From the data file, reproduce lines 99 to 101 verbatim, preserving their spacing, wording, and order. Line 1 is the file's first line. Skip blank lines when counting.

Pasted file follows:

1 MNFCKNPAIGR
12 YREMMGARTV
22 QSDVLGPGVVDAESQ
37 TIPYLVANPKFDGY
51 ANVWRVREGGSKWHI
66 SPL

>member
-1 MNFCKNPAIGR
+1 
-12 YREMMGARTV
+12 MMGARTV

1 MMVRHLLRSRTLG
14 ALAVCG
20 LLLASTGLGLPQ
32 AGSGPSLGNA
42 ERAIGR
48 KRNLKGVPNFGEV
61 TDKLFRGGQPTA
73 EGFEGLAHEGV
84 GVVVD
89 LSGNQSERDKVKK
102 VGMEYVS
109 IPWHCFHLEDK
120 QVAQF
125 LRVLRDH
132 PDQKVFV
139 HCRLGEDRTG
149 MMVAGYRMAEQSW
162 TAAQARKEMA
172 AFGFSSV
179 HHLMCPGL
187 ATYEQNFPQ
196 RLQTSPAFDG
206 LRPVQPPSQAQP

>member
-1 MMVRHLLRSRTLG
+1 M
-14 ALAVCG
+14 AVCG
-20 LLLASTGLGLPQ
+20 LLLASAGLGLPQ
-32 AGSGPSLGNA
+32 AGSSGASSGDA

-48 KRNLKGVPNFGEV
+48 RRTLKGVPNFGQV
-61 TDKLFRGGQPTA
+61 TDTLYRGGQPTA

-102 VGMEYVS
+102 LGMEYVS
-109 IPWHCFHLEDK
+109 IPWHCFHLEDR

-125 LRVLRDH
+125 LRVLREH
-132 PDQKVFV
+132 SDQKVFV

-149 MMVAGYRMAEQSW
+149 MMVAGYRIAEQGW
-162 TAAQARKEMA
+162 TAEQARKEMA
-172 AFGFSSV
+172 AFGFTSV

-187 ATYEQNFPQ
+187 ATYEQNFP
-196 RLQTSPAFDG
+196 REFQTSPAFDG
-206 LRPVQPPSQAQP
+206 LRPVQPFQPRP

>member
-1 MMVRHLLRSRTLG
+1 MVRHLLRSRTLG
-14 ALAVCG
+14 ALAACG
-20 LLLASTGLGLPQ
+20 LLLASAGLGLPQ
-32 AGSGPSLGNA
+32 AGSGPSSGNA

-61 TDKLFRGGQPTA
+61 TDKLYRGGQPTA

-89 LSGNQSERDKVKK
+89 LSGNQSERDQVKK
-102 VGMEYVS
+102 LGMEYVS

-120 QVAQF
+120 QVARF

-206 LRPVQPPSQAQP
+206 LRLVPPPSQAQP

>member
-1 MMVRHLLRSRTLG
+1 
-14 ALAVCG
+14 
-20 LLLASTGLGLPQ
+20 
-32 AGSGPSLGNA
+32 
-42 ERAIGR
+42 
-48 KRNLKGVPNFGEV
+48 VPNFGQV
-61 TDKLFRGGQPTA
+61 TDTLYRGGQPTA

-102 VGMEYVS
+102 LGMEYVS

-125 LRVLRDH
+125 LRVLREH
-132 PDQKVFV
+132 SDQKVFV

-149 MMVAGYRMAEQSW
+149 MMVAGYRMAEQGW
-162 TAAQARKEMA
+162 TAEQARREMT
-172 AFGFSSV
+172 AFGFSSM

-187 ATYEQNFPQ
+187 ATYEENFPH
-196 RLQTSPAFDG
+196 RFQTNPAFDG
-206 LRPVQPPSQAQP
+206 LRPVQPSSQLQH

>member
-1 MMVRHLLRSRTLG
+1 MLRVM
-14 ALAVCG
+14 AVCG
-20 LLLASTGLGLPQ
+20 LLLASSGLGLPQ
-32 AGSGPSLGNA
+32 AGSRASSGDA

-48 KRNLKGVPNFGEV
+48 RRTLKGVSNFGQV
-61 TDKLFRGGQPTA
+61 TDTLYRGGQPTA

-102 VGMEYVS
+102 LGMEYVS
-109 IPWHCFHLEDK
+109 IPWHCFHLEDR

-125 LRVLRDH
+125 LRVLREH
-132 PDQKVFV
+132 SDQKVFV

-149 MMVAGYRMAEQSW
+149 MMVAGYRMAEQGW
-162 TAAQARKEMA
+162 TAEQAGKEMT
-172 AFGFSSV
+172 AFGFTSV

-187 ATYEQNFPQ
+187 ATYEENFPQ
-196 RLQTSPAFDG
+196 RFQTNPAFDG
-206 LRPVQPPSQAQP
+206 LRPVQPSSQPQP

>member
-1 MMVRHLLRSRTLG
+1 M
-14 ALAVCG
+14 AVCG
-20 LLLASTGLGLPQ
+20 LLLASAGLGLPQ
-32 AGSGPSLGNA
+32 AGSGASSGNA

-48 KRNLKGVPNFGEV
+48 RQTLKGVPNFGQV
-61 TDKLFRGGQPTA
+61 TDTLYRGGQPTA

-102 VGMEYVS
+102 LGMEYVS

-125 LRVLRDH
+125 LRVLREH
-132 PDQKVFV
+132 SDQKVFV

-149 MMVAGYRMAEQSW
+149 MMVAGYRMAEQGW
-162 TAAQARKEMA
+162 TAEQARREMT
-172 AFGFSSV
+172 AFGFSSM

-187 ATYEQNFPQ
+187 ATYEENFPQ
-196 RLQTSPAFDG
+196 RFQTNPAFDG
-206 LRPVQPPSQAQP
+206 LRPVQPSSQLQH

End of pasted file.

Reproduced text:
+48 VPNFGQV
-61 TDKLFRGGQPTA
+61 TDTLYRGGQPTA